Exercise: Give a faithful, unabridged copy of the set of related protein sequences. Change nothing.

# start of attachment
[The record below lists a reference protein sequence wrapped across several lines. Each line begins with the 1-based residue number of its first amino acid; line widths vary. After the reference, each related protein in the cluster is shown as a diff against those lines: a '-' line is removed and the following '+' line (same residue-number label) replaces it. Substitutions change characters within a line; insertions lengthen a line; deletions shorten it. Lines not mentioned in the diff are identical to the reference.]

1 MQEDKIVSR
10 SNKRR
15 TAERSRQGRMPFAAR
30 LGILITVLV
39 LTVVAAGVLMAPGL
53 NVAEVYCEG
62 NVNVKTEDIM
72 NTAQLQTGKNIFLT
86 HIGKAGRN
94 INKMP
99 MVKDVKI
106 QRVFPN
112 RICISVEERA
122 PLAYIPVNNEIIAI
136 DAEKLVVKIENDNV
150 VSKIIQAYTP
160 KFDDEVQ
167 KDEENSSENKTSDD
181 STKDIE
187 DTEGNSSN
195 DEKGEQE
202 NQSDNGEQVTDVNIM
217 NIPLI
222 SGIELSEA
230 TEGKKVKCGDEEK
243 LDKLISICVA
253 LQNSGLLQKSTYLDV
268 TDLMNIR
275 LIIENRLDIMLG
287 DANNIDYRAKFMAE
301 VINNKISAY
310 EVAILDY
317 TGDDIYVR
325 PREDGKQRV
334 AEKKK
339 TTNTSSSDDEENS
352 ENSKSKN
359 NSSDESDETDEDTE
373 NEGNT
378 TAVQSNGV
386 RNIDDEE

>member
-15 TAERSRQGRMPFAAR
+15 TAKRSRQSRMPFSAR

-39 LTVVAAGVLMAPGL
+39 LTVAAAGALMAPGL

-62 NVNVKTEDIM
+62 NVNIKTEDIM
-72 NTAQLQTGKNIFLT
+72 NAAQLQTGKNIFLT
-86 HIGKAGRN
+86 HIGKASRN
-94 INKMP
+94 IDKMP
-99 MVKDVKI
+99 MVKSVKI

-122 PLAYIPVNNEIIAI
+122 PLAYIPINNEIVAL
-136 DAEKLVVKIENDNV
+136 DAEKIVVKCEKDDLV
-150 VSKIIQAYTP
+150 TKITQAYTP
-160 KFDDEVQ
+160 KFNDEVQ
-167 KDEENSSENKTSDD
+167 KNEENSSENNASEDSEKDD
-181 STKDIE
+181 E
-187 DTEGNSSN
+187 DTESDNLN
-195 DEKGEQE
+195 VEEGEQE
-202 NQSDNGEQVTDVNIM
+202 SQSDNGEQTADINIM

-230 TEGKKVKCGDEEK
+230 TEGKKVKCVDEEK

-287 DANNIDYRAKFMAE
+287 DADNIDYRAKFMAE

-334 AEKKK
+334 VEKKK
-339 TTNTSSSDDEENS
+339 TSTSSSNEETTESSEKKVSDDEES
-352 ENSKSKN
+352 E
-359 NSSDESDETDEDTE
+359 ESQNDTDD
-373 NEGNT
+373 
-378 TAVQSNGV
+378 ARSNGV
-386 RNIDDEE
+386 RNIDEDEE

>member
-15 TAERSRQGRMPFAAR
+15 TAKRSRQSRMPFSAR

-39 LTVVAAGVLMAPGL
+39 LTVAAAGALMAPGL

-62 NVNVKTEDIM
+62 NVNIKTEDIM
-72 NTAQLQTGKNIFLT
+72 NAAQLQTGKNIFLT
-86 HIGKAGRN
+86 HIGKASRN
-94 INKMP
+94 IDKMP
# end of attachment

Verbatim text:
[The record below lists a reference protein sequence wrapped across several lines. Each line begins with the 1-based residue number of its first amino acid; line widths vary. After the reference, each related protein in the cluster is shown as a diff against those lines: a '-' line is removed and the following '+' line (same residue-number label) replaces it. Substitutions change characters within a line; insertions lengthen a line; deletions shorten it. Lines not mentioned in the diff are identical to the reference.]

1 MQEDKIVSR
10 SNKRR
15 TAERSRQGRMPFAAR
30 LGILITVLV
39 LTVVAAGVLMAPGL
53 NVAEVYCEG
62 NVNVKTEDIM
72 NTAQLQTGKNIFLT
86 HIGKAGRN
94 INKMP
99 MVKDVKI
106 QRVFPN
112 RICISVEERA
122 PLAYIPVNNEIIAI
136 DAEKLVVKIENDNV
150 VSKIIQAYTP
160 KFDDEVQ
167 KDEENSSENKTSDD
181 STKDIE
187 DTEGNSSN
195 DEKGEQE
202 NQSDNGEQVTDVNIM
217 NIPLI
222 SGIELSEA
230 TEGKKVKCGDEEK
243 LDKLISICVA
253 LQNSGLLQKSTYLDV
268 TDLMNIR
275 LIIENRLDIMLG
287 DANNIDYRAKFMAE
301 VINNKISAY
310 EVAILDY
317 TGDDIYVR
325 PREDGKQRV
334 AEKKK
339 TTNTSSSDDEENS
352 ENSKSKN
359 NSSDESDETDEDTE
373 NEGNT
378 TAVQSNGV
386 RNIDDEE

>member
-15 TAERSRQGRMPFAAR
+15 TAKRSRQSRMPFSAR

-39 LTVVAAGVLMAPGL
+39 LTVAAAGALMAPGL

-62 NVNVKTEDIM
+62 NVNIKTEDIM
-72 NTAQLQTGKNIFLT
+72 NAAQLQTGKNIFLT
-86 HIGKAGRN
+86 HIGKASRN
-94 INKMP
+94 IDKMP
-99 MVKDVKI
+99 MVKSVKI

-122 PLAYIPVNNEIIAI
+122 PLAYIPINNEIVAL
-136 DAEKLVVKIENDNV
+136 DAEKIVVKCEKDDLV
-150 VSKIIQAYTP
+150 TKITQAYTP
-160 KFDDEVQ
+160 KFNDEVQ
-167 KDEENSSENKTSDD
+167 KNEENSSENNASEDSEKDD
-181 STKDIE
+181 E
-187 DTEGNSSN
+187 DTESDNLN
-195 DEKGEQE
+195 VEEGEQE
-202 NQSDNGEQVTDVNIM
+202 SQSDNGEQTADINIM

-230 TEGKKVKCGDEEK
+230 TEGKKVKCVDEEK

-287 DANNIDYRAKFMAE
+287 DADNIDYRAKFMAE

-334 AEKKK
+334 VEKKK
-339 TTNTSSSDDEENS
+339 TSTSSSNEETTESSEKKVSDDEES
-352 ENSKSKN
+352 E
-359 NSSDESDETDEDTE
+359 ESQNDTDD
-373 NEGNT
+373 
-378 TAVQSNGV
+378 ARSNGV
-386 RNIDDEE
+386 RNIDEDEE

>member
-15 TAERSRQGRMPFAAR
+15 TAKRSRQSRMPFSAR

-39 LTVVAAGVLMAPGL
+39 LTVAAAGALMAPGL

-62 NVNVKTEDIM
+62 NVNIKTEDIM
-72 NTAQLQTGKNIFLT
+72 NAAQLQTGKNIFLT
-86 HIGKAGRN
+86 HIGKASRN
-94 INKMP
+94 IDKMP